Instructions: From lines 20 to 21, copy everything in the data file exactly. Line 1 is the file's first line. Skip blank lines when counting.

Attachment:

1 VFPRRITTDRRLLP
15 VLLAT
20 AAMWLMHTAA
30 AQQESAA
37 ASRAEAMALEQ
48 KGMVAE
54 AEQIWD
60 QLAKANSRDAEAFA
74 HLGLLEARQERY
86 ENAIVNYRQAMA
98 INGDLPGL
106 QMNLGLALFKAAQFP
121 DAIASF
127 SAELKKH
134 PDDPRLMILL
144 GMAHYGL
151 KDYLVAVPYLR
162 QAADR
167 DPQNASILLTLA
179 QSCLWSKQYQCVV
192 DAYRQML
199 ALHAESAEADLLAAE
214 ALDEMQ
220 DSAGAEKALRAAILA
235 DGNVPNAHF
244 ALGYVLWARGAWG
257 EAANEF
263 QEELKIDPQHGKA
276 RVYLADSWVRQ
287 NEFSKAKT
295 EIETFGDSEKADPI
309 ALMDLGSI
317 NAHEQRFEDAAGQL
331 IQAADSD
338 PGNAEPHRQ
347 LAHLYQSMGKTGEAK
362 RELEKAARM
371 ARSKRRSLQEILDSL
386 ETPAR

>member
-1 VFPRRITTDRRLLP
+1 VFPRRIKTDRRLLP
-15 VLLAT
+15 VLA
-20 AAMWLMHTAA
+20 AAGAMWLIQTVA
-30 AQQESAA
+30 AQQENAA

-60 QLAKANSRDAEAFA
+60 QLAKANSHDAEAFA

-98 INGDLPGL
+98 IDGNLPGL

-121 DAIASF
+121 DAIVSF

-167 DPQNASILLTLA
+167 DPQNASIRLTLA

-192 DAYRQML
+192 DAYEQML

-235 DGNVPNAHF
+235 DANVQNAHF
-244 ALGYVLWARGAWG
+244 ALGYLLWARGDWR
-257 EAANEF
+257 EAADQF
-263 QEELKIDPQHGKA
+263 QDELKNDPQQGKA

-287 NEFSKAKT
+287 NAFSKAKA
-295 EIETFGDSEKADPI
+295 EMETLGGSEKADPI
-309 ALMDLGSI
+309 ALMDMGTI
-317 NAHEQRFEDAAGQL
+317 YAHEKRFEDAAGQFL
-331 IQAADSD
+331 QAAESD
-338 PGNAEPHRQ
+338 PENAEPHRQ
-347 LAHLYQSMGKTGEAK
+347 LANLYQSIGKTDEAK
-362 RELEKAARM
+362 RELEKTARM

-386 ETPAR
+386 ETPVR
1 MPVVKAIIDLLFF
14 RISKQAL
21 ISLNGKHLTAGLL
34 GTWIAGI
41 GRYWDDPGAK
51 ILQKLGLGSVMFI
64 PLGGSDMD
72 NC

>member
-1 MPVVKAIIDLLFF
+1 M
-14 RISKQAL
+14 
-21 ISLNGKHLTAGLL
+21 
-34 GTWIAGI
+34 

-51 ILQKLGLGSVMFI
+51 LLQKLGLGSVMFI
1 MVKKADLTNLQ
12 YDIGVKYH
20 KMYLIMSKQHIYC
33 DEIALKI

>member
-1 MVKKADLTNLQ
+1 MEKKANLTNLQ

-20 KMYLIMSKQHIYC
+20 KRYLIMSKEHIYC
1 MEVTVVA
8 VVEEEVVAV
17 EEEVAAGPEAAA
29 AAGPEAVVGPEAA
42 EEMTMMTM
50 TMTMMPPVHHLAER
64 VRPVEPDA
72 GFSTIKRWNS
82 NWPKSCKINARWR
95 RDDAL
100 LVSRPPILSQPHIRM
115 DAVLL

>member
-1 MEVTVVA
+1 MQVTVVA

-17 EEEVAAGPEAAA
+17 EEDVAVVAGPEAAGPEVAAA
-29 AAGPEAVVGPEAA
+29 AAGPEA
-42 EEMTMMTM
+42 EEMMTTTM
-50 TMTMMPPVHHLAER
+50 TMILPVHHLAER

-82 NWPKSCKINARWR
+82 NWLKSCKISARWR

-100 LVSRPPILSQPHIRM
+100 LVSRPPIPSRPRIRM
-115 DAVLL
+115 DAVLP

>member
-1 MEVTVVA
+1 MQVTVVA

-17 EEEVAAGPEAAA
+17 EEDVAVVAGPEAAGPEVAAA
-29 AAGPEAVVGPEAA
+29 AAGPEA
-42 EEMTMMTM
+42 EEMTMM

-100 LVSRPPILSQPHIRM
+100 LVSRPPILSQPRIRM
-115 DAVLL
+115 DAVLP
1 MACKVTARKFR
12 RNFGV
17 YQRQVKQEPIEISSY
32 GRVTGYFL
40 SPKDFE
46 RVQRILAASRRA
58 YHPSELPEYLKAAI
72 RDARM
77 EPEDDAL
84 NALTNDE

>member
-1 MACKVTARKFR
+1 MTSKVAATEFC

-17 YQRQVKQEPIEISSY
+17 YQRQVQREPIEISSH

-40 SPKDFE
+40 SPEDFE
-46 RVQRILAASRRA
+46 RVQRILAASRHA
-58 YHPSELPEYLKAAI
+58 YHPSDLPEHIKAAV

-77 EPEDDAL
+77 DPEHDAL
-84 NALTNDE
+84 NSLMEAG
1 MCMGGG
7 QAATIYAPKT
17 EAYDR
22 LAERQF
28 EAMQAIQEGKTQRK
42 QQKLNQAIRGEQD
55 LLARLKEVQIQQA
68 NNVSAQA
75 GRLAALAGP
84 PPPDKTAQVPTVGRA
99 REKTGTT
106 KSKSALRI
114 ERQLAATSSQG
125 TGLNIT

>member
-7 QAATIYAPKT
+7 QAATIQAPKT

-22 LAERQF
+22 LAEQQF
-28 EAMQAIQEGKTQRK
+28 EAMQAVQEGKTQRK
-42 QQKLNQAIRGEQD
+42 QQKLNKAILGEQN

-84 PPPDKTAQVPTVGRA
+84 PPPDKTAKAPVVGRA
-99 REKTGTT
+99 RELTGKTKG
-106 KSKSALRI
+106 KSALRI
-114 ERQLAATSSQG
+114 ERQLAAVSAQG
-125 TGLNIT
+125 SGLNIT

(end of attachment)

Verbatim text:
179 QSCLWSKQYQCVV
192 DAYRQML